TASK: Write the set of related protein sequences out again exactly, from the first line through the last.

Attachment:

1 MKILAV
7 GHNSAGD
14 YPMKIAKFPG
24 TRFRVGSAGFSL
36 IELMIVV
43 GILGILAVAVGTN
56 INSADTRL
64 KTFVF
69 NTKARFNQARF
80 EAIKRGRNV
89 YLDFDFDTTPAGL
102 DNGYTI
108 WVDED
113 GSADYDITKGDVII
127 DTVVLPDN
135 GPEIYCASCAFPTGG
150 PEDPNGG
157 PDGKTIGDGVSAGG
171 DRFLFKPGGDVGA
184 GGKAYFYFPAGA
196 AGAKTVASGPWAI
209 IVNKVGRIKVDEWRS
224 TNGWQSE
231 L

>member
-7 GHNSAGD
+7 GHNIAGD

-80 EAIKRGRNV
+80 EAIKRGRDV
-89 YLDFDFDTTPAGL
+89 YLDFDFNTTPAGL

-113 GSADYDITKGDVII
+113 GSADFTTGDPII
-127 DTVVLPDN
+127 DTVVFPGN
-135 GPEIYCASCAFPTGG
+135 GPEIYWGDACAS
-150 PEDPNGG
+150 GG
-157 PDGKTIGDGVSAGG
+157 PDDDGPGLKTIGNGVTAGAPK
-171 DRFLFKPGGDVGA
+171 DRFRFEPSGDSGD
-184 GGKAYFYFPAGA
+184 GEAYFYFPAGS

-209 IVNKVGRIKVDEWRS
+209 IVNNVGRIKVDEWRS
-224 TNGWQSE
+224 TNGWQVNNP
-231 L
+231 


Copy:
1 MKILAV
7 GHNSAGD
14 YPMKIAKFPG
24 TRFRVGSAGFSL
36 IELMIVV
43 GILGILAVAVGTN
56 INSADTRL
64 KTFVF
69 NTKARFNQARF
80 EAIKRGRNV
89 YLDFDFDTTPAGL
102 DNGYTI
108 WVDED
113 GSADYDITKGDVII
127 DTVVLPDN
135 GPEIYCASCAFPTGG
150 PEDPNGG
157 PDGKTIGDGVSAGG
171 DRFLFKPGGDVGA
184 GGKAYFYFPAGA
196 AGAKTVASGPWAI
209 IVNKVGRIKVDEWRS
224 TNGWQSE
231 L

>member
-7 GHNSAGD
+7 GHNIAGD

-80 EAIKRGRNV
+80 EAIKRGRDV
-89 YLDFDFDTTPAGL
+89 YLDFDFNTTPAGL

-113 GSADYDITKGDVII
+113 GSADFTTGDPII
-127 DTVVLPDN
+127 DTVVFPGN
-135 GPEIYCASCAFPTGG
+135 GPEIYWGDACAS
-150 PEDPNGG
+150 GG
-157 PDGKTIGDGVSAGG
+157 PDDDGPGLKTIGNGVTAGAPK
-171 DRFLFKPGGDVGA
+171 DRFRFEPSGDSGD
-184 GGKAYFYFPAGA
+184 GEAYFYFPAGS

-209 IVNKVGRIKVDEWRS
+209 IVNNVGRIKVDEWRS
-224 TNGWQSE
+224 TNGWQVNNP
-231 L
+231 